The Gaslight Anthem – The ’59 Sound (SideOneDummy Records)
Let’s just get it outta the way: Yes, they channel Springsteen. Yes, they’re also from Jersey. Yes, Brian Fallon even sounds (a lot) like Bruce. But the key to appreciating this record – and the band – is to understand that the one aspect of The Boss they borrowed heaviest from is the purely honest songwriting. “I’ve never felt so strange/ Standing in the Jersey rain/ Thinking about what an old man said/ Maybe I should call me an ambulance” would only work from a band that believed in it the same way you believe in gravity. True earnestness is hard to fake – and when it’s clear that it is, the results are disastrous. See either of the last two Wallflowers records for proof. Here, though, TGA have legit earnestness coming outta the yin-yang. Fallon’s head might be down when he sings a sad lyric, but you’re lifted up as a result. (Steve Lampiris)
Fleet Foxes – Fleet Foxes (Bella Union/Sub Pop Records)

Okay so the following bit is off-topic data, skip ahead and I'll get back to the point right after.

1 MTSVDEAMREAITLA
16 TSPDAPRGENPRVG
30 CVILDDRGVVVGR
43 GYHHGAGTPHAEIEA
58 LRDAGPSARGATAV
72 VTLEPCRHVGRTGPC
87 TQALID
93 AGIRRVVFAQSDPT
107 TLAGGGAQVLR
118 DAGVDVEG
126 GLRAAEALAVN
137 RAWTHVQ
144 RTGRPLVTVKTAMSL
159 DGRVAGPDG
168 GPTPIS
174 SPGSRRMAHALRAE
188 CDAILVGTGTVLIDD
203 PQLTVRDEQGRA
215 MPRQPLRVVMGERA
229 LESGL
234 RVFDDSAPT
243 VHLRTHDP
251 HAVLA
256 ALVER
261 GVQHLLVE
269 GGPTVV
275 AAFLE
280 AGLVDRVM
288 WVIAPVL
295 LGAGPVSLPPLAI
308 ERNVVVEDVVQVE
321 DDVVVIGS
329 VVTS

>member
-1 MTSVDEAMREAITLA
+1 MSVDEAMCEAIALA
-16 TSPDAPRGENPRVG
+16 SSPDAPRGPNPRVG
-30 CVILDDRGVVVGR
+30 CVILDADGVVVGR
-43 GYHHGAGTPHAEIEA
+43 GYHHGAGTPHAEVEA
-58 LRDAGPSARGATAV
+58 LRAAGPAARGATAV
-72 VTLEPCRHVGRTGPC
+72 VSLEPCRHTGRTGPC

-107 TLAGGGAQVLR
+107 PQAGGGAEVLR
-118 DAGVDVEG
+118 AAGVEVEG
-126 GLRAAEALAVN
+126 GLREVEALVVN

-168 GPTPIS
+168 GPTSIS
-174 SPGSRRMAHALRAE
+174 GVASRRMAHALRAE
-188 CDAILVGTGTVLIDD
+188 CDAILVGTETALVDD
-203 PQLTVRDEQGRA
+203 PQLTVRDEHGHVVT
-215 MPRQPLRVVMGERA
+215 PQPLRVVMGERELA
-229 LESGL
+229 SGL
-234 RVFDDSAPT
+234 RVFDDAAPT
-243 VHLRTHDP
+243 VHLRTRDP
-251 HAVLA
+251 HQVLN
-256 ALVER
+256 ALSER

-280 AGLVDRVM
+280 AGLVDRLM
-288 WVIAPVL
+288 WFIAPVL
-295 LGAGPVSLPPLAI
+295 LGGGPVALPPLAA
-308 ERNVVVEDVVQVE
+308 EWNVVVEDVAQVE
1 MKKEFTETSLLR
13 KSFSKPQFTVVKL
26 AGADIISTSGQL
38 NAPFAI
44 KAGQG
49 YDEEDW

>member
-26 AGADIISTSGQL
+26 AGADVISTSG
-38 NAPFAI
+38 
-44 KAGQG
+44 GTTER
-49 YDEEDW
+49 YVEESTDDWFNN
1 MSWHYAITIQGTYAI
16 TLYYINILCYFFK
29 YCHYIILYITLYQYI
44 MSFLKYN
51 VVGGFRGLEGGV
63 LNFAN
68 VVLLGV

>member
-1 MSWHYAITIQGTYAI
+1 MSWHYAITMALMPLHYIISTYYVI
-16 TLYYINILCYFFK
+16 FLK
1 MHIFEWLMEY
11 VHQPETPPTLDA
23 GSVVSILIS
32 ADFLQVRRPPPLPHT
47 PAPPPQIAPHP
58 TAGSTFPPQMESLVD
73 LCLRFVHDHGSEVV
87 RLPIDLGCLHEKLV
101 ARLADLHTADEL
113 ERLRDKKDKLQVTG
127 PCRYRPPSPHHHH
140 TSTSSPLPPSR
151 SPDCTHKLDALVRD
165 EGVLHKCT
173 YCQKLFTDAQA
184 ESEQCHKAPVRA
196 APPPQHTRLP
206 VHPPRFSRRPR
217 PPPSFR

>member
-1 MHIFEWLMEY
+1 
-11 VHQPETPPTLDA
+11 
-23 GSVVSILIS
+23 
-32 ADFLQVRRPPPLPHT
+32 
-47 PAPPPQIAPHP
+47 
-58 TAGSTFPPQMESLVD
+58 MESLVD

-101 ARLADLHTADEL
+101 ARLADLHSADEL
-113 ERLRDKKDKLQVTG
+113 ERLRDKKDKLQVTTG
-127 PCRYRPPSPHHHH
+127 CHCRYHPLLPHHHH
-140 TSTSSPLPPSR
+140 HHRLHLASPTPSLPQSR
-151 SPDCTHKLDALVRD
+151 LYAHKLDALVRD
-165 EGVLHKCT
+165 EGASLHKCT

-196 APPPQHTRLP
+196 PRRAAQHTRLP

If Nick Drake ever wanted to be an indie darling of the 21st Century, he’d be fronting the Fleet Foxes. Clearly the band’s biggest influence overall, he lives on in this superb collection of acoustic ditties. That’s not to say that FF are ripping him off – certainly not. They are borrowing from his somber plucking, sure (especially “Tiger Mountain Peasant Song”), but Robin Pecknold vocally more resembles Jim James than Drake. Add to this the fact that FF use Drake as a jumping off point, throwing in videogame-esque wonderment (see “White Winter Hymnal”) as a device to get emotion across – and effectively at that – and you have one hell of a beautiful record. Folk on. (Steve Lampiris)